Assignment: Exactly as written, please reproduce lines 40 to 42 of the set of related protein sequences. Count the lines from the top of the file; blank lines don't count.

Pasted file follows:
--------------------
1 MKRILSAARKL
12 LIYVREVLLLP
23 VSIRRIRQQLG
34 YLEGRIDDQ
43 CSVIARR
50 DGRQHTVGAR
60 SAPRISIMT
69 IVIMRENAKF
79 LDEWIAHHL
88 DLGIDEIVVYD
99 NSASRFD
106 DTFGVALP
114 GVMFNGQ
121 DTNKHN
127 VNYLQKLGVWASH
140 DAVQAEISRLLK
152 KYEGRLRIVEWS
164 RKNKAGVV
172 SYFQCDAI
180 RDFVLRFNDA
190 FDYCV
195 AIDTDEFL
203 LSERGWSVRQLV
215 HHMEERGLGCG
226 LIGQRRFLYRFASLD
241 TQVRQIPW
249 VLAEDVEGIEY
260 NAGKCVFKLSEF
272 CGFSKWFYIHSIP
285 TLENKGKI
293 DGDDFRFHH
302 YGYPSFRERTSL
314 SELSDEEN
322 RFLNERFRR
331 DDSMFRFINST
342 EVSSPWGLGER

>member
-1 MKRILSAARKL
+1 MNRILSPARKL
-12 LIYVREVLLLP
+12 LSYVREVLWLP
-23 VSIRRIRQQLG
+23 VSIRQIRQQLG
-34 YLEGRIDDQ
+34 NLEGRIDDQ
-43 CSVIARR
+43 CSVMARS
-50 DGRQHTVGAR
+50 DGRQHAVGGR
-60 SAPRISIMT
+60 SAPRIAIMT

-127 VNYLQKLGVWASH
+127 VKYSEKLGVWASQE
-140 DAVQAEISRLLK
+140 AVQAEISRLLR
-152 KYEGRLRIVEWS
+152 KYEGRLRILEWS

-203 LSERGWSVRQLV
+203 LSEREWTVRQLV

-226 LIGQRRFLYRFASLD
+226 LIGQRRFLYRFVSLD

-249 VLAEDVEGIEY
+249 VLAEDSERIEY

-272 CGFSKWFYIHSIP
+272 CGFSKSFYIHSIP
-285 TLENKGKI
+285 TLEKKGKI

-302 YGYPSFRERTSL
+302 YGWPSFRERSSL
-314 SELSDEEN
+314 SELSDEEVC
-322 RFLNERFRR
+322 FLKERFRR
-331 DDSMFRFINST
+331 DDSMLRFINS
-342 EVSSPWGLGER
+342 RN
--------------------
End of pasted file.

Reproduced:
-12 LIYVREVLLLP
+12 LSYVREVLWLP
-23 VSIRRIRQQLG